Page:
2017 NHL Draft
Prospect Notes: Windsor vs Erie
Erie’s Lodnia and Windsor’s Vilardi post impressive performances
Steve Kournianos | 2/12/2017 | Erie | [hupso]
ERIE, Pa. (The Draft Analyst) — Ivan Lodnia scored the deciding shootout goal as the host Erie Otters extended their winning streak to 10 games with a 5-4 victory over the Windsor Spitfires.
Lodnia, one of the top prospects for the 2017 NHL Draft, also assisted on Warren Foegele’s power play goal in the first that gave Erie a 2-1 lead. His breakaway goal through Windsor goalie Michael DiPietro’s legs made it 3-1 in the second.
Gabe Vilardi and Jeremy Bracco each scored twice for Windsor, which trailed 4-2 in the third before Bracco forced overtime with 2:36 left.
Erie is one win away from equalling the frnachise mark of 11 straight wins set in 2012-13. The Otters improved to an 25-0-1 at home and have the best overall record in the Ontario Hockey League.
2017 Draft Prospects
LW Ivan Lodnia (8/31/99, 5’10/182): Exceptional performance by the game’s best player whose elite hockey IQ was certainly on display. Lodnia may have a reputation as an offensive player, but tonight I saw a relentless puck pursuer capable of making the right decision nearly every time he’s near it. It might have been one of those nights, but he could do no wrong in this one. Lodnia is a quick, accurate passer who plays on the power play but used smarts to beat a top goalie in Michael DiPietro through the legs not once, but twice. He never stops moving and has a hidden gear, but it was odd to see Jeremy Bracco beat him in a footrace for a goal in the second. Remember, this kid is just days from being eligible for the 2018 NHL Draft, meaning he has close to a full extra year of development over some of the top 2017 prospects.
C Gera Poddubnyi (6/9/99, 6’1/183): Poddubnyi is the kind of player who would flourish with more responsibility. He showed precision with his cross-ice passing and is a strong skater with a long stride who likes to get in on the forecheck. His later mobility and directional changes are solid, thus helping him react quickly to a defender’s breakout or escape pass. I didn’t see much in terms of creativity or finesse but the potential is certainly there.
C Gabe Vilardi (8/16/99, 6’3/201): Vilardi had a strong overall game, showing off soft hands and a deadly shot. He didn’t get off to the best start as his over-stickhanding led to a turnover and a 2-on-1 goal by Alex DeBrincat, but a mistake like that is nothing more than an anomaly. Yes, his skating still looks awkward and he couldn’t shine on a power play loaded with playmakers. He did, however, show aggressiveness and dedication to the forecheck and penalty kill. I really like this kid, whose superior IQ will serve him well at the highest level. He too was less than a month from 2018 draft eligibility.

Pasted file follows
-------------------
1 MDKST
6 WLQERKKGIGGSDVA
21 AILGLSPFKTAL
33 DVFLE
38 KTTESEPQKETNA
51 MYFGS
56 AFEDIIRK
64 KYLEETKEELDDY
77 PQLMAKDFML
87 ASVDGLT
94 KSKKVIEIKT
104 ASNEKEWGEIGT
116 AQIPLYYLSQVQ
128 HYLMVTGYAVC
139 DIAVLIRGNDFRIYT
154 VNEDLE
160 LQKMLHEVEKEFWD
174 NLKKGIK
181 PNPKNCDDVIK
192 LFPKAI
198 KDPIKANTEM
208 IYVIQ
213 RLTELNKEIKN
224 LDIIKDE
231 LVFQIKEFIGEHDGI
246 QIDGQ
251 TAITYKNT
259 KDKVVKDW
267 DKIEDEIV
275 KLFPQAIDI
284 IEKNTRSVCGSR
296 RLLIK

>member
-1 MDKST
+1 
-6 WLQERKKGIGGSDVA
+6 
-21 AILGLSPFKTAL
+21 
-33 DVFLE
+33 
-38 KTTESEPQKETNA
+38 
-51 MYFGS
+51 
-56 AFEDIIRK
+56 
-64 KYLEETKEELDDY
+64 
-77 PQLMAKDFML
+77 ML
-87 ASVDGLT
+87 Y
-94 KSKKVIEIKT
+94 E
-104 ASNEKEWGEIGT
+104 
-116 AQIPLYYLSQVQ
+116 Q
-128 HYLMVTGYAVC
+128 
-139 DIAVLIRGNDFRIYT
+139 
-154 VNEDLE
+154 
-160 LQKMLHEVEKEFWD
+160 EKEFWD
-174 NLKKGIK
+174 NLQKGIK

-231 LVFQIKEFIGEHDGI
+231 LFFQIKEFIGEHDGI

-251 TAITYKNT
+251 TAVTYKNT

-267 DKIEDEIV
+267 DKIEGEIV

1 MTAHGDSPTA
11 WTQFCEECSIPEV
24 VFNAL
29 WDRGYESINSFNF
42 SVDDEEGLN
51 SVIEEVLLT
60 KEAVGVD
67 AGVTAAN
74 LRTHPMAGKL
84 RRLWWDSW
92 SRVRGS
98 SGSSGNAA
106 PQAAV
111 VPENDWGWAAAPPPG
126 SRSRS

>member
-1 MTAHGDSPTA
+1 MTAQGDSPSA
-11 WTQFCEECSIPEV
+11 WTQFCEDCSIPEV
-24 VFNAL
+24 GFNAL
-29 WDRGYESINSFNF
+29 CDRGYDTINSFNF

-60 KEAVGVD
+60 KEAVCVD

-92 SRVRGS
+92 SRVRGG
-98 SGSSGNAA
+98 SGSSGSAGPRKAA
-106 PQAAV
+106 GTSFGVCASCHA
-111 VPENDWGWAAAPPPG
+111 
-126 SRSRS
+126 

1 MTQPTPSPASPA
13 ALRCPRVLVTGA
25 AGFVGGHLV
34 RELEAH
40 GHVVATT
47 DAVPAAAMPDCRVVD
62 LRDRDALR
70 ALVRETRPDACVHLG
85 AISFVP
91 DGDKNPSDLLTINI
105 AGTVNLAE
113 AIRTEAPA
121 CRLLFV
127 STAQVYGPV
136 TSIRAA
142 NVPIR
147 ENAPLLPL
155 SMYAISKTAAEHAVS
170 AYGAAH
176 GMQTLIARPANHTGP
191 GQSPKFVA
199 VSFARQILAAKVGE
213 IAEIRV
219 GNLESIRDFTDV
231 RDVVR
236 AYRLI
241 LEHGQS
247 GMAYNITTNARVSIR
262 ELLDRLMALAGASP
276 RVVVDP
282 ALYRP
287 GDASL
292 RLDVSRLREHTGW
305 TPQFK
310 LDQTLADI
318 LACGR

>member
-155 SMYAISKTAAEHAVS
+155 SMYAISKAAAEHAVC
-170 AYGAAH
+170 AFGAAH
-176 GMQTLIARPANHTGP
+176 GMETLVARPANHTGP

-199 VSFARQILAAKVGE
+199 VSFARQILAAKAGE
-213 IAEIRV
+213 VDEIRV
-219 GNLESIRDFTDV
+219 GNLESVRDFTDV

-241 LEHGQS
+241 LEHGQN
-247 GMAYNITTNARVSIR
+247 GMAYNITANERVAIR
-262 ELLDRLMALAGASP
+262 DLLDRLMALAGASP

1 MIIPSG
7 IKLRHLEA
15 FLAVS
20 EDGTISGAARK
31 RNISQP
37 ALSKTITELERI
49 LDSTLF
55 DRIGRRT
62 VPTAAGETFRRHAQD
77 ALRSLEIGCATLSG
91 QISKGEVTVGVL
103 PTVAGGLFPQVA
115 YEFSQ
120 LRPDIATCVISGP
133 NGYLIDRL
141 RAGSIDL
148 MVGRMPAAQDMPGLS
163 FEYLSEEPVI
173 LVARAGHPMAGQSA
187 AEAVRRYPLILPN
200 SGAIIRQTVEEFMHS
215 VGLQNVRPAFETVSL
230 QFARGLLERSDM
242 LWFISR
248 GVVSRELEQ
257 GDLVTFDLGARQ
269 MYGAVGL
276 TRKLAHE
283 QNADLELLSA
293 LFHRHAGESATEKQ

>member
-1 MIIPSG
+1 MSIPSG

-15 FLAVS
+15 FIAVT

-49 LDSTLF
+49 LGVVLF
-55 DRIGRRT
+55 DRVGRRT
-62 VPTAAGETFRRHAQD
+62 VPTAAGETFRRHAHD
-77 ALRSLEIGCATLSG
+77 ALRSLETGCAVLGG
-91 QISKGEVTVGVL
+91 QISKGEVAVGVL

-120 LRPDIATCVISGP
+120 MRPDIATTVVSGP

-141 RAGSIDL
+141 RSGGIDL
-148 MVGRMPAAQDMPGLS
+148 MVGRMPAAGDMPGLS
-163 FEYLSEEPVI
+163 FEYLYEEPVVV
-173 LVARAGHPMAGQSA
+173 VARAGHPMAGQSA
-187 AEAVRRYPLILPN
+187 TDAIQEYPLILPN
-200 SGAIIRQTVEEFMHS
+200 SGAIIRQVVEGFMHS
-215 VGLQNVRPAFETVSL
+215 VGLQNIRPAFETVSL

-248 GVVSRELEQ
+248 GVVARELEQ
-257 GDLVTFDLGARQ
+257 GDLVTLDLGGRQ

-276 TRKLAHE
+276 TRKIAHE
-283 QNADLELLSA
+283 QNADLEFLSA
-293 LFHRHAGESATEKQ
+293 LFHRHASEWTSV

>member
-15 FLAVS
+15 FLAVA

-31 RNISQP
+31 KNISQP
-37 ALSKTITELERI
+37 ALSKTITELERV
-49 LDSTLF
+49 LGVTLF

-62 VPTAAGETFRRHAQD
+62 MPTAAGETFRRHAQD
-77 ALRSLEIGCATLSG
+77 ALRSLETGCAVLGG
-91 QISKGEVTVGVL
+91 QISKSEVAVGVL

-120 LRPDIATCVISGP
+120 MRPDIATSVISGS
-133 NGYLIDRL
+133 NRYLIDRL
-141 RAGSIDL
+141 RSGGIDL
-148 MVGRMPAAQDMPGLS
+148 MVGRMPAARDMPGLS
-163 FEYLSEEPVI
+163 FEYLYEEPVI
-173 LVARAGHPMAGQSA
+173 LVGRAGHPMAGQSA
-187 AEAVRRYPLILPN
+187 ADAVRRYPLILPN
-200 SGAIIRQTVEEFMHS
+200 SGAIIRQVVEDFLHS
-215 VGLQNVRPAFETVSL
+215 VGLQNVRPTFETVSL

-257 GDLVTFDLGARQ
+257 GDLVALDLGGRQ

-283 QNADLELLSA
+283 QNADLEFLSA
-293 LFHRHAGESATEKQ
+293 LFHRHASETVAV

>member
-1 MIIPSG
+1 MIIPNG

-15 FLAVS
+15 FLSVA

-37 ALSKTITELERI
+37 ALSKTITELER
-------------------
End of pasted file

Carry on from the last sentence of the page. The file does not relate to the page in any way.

RW Luke Boka (6/12/99, 6’0/191): Boka is an aggressive power winger with size and a good understanding of the game. He’s the type of player who makes the most of his opportunities and would put up better numbers had he not been blocked by so much firepower. Boka anchored Windsor’s top penalty killing unit and doesn’t stop moving while feverishly waving his stick like a scythe. Once he gets control of the puck, he’s strong enough to not only stay blanced and ward off defenders, but also get a shot on net as he’s hounded.
G Michael DiPietro (6/9/99, 6’0/200): This was a game that DiPietro probably wants back, especially since it came down to a shootout. The ice was tilted upright for two full periods, and three of the four goals against were from precision plays on odd-man rushes. DiPietro is incredibly quick on his feet and even quicker with the glove, but his timing seemed a hair off tonight as he was late reacting to several shots that whizzed past him. Granted, Erie is loaded with snipers and is the best team in the OHL. But DiPietro getting beat five-hole twice by Lodnia makes me wonder if the former allowed the latter to get into his head. Still, the kid has excellent rebound control and effortlessly guided pucks to safety the entire game.
RW Cole Purboo (6/18/99, 6’3/215): Purboo didn’t see the ice much and was relagted to a checking role when he did. Big and strong with an aggressive mentality, he’s at his best during cycles and board battles. Most of the first two periods however were played in Windsor’s end. Purboo is not a good skater, but he makes up for it by being positioned properly and taking the right routes to the puck.
LW Alex DeBrincat (Chicago Black Hawks 2nd/2016): DeBrincat was noticeable every time he was on the ice, and that includes plays after the whistle. His goal in the first period — an absolute laser to finish off a 2-on-1 — increased his OHL lead to 46 and his point total to a league-best 96 points. Physical, feisty and obviously skilled, I get the sense that he’s playing with more to prove this year than his two previous campaigns.